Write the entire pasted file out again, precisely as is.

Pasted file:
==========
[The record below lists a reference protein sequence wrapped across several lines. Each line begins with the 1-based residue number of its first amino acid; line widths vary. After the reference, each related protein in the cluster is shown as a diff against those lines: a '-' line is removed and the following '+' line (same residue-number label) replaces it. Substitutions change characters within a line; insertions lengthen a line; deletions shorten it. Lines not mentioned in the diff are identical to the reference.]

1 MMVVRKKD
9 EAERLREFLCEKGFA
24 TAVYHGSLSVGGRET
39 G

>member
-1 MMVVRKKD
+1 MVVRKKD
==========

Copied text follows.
[The record below lists a reference protein sequence wrapped across several lines. Each line begins with the 1-based residue number of its first amino acid; line widths vary. After the reference, each related protein in the cluster is shown as a diff against those lines: a '-' line is removed and the following '+' line (same residue-number label) replaces it. Substitutions change characters within a line; insertions lengthen a line; deletions shorten it. Lines not mentioned in the diff are identical to the reference.]

1 MMVVRKKD
9 EAERLREFLCEKGFA
24 TAVYHGSLSVGGRET
39 G

>member
-1 MMVVRKKD
+1 MVVRKKD